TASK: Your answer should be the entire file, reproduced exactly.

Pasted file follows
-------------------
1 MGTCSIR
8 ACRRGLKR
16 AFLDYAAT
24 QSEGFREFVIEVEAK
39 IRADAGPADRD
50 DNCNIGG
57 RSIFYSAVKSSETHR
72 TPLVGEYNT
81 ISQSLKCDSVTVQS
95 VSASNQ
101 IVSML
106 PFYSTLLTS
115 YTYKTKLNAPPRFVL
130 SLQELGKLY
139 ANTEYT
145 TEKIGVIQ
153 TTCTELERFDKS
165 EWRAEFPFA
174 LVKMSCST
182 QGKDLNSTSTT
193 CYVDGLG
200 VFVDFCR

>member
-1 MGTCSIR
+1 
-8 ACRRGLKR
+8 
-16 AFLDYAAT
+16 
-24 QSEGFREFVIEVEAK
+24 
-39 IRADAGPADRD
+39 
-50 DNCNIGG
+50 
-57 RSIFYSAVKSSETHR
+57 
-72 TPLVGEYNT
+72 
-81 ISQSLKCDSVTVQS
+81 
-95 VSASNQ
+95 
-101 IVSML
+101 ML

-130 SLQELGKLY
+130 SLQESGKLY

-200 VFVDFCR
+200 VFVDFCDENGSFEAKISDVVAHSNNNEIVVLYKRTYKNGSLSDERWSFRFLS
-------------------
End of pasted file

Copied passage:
1 MGTCSIR
8 ACRRGLKR
16 AFLDYAAT
24 QSEGFREFVIEVEAK
39 IRADAGPADRD
50 DNCNIGG
57 RSIFYSAVKSSETHR
72 TPLVGEYNT
81 ISQSLKCDSVTVQS
95 VSASNQ
101 IVSML
106 PFYSTLLTS
115 YTYKTKLNAPPRFVL
130 SLQELGKLY
139 ANTEYT
145 TEKIGVIQ
153 TTCTELERFDKS
165 EWRAEFPFA
174 LVKMSCST
182 QGKDLNSTSTT
193 CYVDGLG
200 VFVDFCR

>member
-1 MGTCSIR
+1 
-8 ACRRGLKR
+8 
-16 AFLDYAAT
+16 
-24 QSEGFREFVIEVEAK
+24 
-39 IRADAGPADRD
+39 
-50 DNCNIGG
+50 
-57 RSIFYSAVKSSETHR
+57 
-72 TPLVGEYNT
+72 
-81 ISQSLKCDSVTVQS
+81 
-95 VSASNQ
+95 
-101 IVSML
+101 ML

-130 SLQELGKLY
+130 SLQESGKLY

-200 VFVDFCR
+200 VFVDFCDENGSFEAKISDVVAHSNNNEIVVLYKRTYKNGSLSDERWSFRFLS